Best regards.

      Ken Samples

    • Jason H.
      June 24, 2020 at 1:17 pm

      And praise God (Jesus) that He is a personal God!

      • June 24, 2020 at 3:25 pm

        Thanks, Jason.

        Ken Samples

  5. Polemeros
    June 23, 2020 at 9:22 am

    As a specification of the Triniity, I would add that while Fatherhood is essential to the Christian deity’s identity, it is completely absent from Islam. Allah is never addressed as a father, certainly not in relation to a divine son but also not to Muslims, who are not his children in any sense, but his slaves. Ascribing fatherhood to Allah smells of shirk.

    • June 23, 2020 at 2:47 pm


      Thanks for your comments.

      I know the word Father does not appear in the Qur’an. You make an important point that Allah is not a Father not just in terms of divine Sonship but also in terms of human devotion (no adoption).


      Ken Samples

  6. June 23, 2020 at 2:34 pm

    Thank you for this article. I think you focused right on point. They are fundamentally opposite and ultimately cannot be reconciled in any way. Islam denies the cross and the Trinity, which are the heart and center of Christianity.

    When Jesus described the death he would suffer, Peter said, Oh no, Lord, we won’t let that happen. Jesus replied, Get behind me Satan. But Islam says, Allah would never allow a prophet to suffer a death like his….

    Or consider this: When Jesus’s death was approaching, he said that the hour was coming when the ruler of the world (Satan) would be defeated. Allah says, Jesus never died. Hmmmmm….put that 2 and 2 together.

    The poverty of Islam is heartbreaking and I pray that Muslims get to know Jesus Christ and find someone incomparably better than they believed in before.

    • June 23, 2020 at 2:49 pm

      Thanks for your comments, Hety.

      Ken Samples

  7. July 19, 2020 at 7:36 pm

    As a Christian, I would be interested to see some subsequent commentary from an Islamic scholar on the points you raise. Have you received any as yet?

    • July 19, 2020 at 8:04 pm



      Yes, I’ve had two informal debates with Muslim apologists on the Web and dialogued with Muslim scholars in an academic setting.

      I’ve taught college courses in world religions for thirty years and presently teach comparative religions at Biola University.

      For a further comparison of Islam and Christianity, see my two books God among Sages: Why Jesus Is Not Just Another Religious Leader (Grand Rapids, MI: Baker, 2017), 159–88; and A World of Difference: Putting Christian Truth-Claims to the Worldview (Grand Rapids, MI: Baker, 2007), chapter 15, 247–63.

      For an introduction to Islam by a Muslim scholar, see Islam: Religion, History, and Civilization by Seyyed Hossein Nasr (San Francisco: HarperSanFrancisco, 2003).

      Ken Samples

  8. August 4, 2020 at 3:29 pm

    I am glad you put a fair comparison irrespective of your own evaluation. It’s rather shocking to see someone explaining such differences respectfully in todays world.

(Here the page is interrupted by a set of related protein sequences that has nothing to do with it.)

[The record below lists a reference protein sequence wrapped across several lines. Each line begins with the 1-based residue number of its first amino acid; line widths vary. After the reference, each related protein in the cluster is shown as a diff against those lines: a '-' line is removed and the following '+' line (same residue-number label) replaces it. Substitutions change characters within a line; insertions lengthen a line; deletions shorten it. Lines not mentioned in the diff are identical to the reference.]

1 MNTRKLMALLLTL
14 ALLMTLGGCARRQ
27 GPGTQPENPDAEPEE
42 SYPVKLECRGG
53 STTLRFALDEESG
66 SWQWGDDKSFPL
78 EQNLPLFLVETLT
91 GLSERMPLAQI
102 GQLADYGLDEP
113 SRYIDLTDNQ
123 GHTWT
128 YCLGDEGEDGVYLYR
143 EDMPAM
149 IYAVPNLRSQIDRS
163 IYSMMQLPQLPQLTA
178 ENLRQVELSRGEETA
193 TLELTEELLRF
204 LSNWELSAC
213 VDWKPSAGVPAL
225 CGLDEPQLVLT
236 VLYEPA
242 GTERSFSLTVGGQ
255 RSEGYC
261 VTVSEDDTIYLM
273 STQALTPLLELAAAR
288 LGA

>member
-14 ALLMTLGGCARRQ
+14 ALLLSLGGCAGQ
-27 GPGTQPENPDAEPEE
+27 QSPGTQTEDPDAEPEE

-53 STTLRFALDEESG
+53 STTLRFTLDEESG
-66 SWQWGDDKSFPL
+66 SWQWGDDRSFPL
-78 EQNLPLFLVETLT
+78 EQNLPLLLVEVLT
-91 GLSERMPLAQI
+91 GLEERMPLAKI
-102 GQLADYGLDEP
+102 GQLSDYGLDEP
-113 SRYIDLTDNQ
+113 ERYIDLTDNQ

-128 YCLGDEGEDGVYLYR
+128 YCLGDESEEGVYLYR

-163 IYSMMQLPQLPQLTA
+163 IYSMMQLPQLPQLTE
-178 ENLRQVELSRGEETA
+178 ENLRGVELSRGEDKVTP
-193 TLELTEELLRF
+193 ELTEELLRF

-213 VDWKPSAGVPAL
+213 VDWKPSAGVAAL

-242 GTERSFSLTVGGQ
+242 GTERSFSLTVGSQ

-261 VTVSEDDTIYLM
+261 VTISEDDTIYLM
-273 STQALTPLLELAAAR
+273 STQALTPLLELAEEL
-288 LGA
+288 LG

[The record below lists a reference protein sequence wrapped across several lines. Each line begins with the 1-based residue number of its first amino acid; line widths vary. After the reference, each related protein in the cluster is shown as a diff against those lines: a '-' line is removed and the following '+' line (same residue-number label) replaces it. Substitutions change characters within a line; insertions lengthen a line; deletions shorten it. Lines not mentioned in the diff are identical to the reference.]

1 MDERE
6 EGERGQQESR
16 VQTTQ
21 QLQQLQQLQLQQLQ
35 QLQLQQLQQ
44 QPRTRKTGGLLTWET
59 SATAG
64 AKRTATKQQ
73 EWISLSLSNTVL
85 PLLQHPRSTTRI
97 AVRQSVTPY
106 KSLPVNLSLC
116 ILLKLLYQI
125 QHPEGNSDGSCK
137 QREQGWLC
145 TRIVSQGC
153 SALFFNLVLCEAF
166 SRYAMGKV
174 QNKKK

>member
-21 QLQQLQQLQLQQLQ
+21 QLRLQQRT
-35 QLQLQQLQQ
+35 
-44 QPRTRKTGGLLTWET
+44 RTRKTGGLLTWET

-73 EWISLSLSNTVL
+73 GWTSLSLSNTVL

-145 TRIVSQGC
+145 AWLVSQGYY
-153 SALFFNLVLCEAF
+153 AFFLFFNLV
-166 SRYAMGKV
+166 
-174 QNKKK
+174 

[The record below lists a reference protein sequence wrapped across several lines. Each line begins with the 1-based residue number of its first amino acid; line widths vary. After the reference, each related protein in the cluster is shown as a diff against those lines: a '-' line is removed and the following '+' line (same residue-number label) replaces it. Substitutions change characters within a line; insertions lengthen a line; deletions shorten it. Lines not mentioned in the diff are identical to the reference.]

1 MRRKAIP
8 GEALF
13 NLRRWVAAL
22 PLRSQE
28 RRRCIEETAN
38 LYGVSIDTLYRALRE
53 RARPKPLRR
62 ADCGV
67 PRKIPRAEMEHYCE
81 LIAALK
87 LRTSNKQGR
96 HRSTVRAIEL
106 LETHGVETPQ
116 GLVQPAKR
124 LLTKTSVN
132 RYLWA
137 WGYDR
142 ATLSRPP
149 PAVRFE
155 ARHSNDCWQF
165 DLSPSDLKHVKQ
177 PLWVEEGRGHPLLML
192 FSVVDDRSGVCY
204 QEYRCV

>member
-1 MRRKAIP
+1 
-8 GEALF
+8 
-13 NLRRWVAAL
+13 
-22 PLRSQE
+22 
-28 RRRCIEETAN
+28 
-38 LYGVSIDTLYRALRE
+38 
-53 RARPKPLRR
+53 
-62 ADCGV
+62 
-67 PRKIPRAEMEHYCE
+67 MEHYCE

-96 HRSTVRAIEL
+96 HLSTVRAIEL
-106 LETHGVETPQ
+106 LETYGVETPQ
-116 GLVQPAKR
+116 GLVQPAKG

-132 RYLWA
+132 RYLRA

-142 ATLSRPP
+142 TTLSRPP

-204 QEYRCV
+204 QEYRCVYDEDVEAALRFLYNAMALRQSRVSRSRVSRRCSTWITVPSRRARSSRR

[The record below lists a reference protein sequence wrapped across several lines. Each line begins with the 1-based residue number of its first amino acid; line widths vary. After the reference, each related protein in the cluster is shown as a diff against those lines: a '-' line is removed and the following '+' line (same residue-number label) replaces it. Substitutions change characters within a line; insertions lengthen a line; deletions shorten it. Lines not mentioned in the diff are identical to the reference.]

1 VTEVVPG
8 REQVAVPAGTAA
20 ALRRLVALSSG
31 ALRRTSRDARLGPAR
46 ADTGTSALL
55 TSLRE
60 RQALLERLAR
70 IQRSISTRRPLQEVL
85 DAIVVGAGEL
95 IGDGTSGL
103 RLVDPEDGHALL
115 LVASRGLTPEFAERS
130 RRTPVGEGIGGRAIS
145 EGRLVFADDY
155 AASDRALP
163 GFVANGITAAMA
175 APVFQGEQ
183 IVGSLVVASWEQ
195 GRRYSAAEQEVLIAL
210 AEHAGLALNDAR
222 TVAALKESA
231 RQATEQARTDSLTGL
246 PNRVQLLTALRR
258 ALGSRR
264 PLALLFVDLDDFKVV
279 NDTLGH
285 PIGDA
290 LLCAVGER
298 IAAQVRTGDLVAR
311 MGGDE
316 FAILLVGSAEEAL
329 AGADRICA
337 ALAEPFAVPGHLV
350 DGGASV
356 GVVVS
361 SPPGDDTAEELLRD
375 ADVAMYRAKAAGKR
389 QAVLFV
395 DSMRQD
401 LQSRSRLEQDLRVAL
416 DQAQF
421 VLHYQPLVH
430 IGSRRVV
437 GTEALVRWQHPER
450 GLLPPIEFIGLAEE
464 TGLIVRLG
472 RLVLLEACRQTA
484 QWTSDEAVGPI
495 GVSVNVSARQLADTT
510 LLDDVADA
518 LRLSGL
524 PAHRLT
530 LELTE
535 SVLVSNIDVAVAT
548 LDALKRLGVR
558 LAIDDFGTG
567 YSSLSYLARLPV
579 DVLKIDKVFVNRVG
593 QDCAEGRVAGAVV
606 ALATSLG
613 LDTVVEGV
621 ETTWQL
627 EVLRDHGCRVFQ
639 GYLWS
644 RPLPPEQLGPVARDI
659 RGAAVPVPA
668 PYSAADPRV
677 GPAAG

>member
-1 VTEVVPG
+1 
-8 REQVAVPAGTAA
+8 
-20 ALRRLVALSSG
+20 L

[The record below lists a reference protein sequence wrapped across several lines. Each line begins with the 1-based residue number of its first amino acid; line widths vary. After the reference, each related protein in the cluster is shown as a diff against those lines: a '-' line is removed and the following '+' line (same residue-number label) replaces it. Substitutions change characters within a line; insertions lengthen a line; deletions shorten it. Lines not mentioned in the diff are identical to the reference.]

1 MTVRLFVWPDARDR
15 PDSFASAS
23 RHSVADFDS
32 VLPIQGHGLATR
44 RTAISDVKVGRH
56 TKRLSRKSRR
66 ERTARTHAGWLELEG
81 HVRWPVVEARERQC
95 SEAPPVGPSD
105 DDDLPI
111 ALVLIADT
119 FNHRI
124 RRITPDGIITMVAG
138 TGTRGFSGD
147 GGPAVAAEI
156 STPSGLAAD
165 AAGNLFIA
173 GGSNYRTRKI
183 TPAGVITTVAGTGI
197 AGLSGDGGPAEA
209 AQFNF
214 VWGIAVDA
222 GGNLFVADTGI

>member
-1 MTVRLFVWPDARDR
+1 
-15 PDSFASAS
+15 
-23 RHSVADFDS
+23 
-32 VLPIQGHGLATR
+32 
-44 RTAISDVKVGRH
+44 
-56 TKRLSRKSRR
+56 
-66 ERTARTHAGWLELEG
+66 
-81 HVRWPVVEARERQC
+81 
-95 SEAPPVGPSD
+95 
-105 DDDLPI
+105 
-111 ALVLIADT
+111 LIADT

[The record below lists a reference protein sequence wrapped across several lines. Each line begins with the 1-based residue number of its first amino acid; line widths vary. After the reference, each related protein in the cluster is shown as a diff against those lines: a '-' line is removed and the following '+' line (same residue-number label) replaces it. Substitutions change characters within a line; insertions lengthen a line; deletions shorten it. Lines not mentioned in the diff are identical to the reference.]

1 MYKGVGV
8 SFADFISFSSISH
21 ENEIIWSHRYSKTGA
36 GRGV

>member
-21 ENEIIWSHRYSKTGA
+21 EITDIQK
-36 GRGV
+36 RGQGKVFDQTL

• August 4, 2020 at 4:56 pm

      Thanks, Manahil.


      Ken Samples

  9. August 16, 2020 at 7:31 pm

    I really liked this. I’m just starting ti become trained in apologetics, and one of the things are studying other religions. This helped a lot and is very insightful!

    • August 16, 2020 at 8:16 pm

      Thanks, Ashley.

      All the best in your study of apologetics.

      Ken Samples

  10. August 29, 2020 at 3:19 am

    To be honest all religions are same. They all speak of the same Lord. Just like we call Father, Dad, Daddy, Bapu, different names but same person, so is religion!

    • August 29, 2020 at 10:21 am



      I’ve taught courses in the world’s religions for thirty years.

      All the religions are not the same. Consider one example (and I could give you many others):

      Islam affirms one God.
      Popular Hinduism affirms 330 million Gods.
      Philosophical Hinduism affirms all as God.
      Original Buddhism affirms no God.

      The world’s religions can’t agree on if there is a God or how manny there are.

      Ken Samples

      PS See this article:

      • August 29, 2020 at 9:33 pm

        As for Hinduism, I can assure you, Hindus are monotheistic. I am a Hindu myself, and it’s not my own set of belief. Baba Lokenath, Sai Baba, Kabir, Raja Ram Mohan Roy, Ramkrishna Paramhansa, Swami Vivekananda, all of them have spoke of the oneness of God.
        But You are an expert, so won’t argue with you. But as a Hindu myself, I know we Hindus have deviated a lot from the scriptures, a lot, and that too in a Good Way.

      • August 29, 2020 at 11:25 pm


        Greetings again.

        I agree that most Hindus affirm Bhakti (monotheism or monolatrism). I should have mentioned that in my earlier note. However, temple Hinduism affirms polytheism and philosophical Hinduism affirms pantheism.

        It seems to me that Hinduism reflects multiple views. Though Bhakti is the dominant view.